The forthcoming Spending Review should end austerity for local service provision, especially local government spending. It should commit to year on year real-terms increases over the cycle of the next Spending Review.


All parts of the country, with the existing method of allocation increasing spending most in areas where need is highest.

4. Strengthen local transport

Why is this important?

A local transport system links workers to jobs. Improving transport widens the catchment that businesses can choose from, increases the number and choice of jobs available to a worker, and allows better matching of workers with particular skill sets to jobs that reflect this skill set. This improves the attractiveness of a place to do business, as it deepens the pool of available workers, and as a place to live because of the greater choice of jobs. A good system also offers better access to public services and other amenities.

Improving a transport system can be done in one of two ways. The first is to improve the management of the existing system to make it work more efficiently, through better co-ordination of different modes of transport, for example. The second is to invest in new infrastructure.

The fragmented nature of local transport systems in most places outside London means that all places would likely benefit from better management of the system. But transport infrastructure investment should be more targeted. Previous work by Centre for Cities shows that while there is a clamour for transport infrastructure investment across the country, the data suggests that it is only in big cities where the network may be holding back growth.31 The underdeveloped network in big cities is likely to explain at least part of their productivity underperformance, with the difficulty in getting around reducing the size of the labour pool and access to job opportunities.32


  • Mayoral Combined Authorities that have not done so already should improve the running of the local transport system by franchising of the bus network in their areas, and the Government should provide all assistance where necessary to make this happen. London has long benefited from local control of buses. Greater Manchester will franchise its services from 2023. Other areas should ensure that they benefit from this too.
  • The Government should extend these powers to other areas too, rather than requiring them to seek the consent of the Secretary of State. As part of this places should be given longer to developing their franchising plans than the Bus Strategy currently allows.33
  • In contrast to improving how services are delivered, the Government should invest in new transport infrastructure where the current system is under pressure. Data shows this to be in the big cities.31 The existing Transforming Cities Fund is a step in the right direction to address these issues but further investment beyond these allocations will be required if there is to be an expansion of a public transport system in cities such as Bristol and Leeds in particular.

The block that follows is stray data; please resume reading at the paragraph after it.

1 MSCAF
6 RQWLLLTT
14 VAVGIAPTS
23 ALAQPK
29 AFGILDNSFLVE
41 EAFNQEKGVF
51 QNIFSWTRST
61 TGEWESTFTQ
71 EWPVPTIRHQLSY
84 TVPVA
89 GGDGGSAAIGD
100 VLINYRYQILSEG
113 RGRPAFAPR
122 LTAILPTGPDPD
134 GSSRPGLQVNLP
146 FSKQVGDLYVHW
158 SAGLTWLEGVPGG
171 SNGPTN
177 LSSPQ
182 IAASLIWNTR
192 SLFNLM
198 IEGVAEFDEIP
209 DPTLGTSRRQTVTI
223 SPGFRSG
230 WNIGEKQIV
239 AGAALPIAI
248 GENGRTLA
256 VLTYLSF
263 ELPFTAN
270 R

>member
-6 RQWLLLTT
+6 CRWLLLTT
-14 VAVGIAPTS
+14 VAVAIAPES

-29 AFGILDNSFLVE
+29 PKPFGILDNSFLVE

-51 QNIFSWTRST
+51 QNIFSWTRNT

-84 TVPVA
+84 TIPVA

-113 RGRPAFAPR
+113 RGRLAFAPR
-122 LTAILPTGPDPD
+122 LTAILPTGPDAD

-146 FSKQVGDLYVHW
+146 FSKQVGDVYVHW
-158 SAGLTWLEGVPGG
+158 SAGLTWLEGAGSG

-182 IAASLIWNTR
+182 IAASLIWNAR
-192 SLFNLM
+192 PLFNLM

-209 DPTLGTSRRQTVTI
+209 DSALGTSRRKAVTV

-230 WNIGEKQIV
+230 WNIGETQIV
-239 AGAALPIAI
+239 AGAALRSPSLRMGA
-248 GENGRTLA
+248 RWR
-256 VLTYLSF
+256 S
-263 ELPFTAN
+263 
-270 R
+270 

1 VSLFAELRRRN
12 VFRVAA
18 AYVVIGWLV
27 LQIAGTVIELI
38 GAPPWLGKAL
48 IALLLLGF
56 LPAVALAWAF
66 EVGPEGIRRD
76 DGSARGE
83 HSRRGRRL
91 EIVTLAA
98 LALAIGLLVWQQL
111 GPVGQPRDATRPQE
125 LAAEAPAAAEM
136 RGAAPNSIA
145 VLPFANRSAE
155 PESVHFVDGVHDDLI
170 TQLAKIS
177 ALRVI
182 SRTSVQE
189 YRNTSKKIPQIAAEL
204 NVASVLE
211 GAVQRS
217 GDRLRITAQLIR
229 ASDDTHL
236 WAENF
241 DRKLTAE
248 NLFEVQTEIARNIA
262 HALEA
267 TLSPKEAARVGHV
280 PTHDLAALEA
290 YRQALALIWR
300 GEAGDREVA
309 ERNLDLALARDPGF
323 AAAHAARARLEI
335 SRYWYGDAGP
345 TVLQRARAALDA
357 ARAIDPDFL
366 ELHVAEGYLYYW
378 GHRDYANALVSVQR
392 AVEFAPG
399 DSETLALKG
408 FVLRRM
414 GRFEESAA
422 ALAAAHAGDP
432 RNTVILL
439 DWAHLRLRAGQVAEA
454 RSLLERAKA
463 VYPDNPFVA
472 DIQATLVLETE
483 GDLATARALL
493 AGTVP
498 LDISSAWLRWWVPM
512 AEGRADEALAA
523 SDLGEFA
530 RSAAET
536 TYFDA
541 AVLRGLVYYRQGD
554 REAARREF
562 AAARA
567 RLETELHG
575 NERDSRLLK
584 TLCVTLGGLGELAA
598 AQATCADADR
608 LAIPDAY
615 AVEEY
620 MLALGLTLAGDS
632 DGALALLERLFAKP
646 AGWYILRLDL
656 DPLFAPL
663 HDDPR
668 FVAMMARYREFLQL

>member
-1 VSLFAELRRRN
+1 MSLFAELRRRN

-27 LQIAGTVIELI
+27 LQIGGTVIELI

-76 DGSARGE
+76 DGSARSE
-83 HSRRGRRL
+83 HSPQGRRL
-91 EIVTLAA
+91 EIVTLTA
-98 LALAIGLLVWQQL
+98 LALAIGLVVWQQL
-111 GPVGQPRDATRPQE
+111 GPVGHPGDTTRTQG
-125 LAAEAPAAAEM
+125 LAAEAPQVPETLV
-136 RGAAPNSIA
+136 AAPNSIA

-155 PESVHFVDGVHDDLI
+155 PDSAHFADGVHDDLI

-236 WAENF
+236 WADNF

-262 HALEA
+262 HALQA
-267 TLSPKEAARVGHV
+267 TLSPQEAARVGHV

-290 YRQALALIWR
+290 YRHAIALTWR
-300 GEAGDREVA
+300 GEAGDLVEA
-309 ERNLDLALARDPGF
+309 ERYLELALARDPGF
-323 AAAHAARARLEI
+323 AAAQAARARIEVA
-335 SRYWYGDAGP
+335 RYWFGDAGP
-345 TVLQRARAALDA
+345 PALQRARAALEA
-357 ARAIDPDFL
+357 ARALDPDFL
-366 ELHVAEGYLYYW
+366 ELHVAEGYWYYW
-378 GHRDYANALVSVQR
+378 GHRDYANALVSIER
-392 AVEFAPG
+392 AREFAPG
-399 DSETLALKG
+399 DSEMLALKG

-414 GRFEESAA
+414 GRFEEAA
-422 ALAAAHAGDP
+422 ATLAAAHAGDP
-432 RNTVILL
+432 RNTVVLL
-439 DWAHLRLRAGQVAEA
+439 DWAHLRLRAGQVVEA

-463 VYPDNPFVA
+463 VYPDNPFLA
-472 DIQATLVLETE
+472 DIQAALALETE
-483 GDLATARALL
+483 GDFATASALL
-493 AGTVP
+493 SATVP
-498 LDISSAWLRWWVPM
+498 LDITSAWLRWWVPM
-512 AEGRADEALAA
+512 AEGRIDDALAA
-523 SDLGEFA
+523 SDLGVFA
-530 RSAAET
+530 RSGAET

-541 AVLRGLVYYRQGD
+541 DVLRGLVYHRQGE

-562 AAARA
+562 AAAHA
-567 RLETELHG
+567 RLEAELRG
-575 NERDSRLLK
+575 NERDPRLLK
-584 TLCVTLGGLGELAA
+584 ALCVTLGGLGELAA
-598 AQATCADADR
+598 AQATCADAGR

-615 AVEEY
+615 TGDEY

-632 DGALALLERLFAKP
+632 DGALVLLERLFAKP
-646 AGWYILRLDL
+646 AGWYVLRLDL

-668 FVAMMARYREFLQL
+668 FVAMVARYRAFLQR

• The National Infrastructure Commission identified £31 billion additional investment for new transport infrastructure in priority cities outside London up to 2040. The Government should take up this recommendation, and the investment should be primarily focused on cities such as Manchester and Birmingham. The £31 billion should be available to these cities providing they meet two conditions:
    1. Cities themselves contribute a share of the costs locally so that risks are shared between local and national government; and
    2. This local contribution includes revenues from a city centre congestion charge. If these cities are serious about improving their transport networks, they need to also take politically tough decisions locally to do so.


Franchising powers for all parts of England, new infrastructure investment in big cities.

5. Make city centres more attractive places to do business

Why is this important?

High-skilled jobs have been increasingly clustering in city centres in recent years because of the benefits they offer – they are where agglomeration is most clearly seen. But many city centres outside the Greater South East have struggled to attract these businesses in sufficient numbers, which has meant that these cities and wider subregions have struggled too.35

Given the UK economy’s likely continued specialisation in more knowledge-based activities, and the importance of face-to-face interaction for these industries, city centres are likely to play an ever-increasing role in the performance of the UK economy in the coming years. This means making city centres outside the Greater South East more attractive places to do business is likely to be an important part of raising productivity performance.


The Government should create at £5 billion City Centre Productivity Fund to improve the economies of city centres, funded from the existing National Productivity Infrastructure Fund. A fund is appropriate here, in contrast to the introduction of other one-off funds by the Government to date, because of the size of the capital spending required.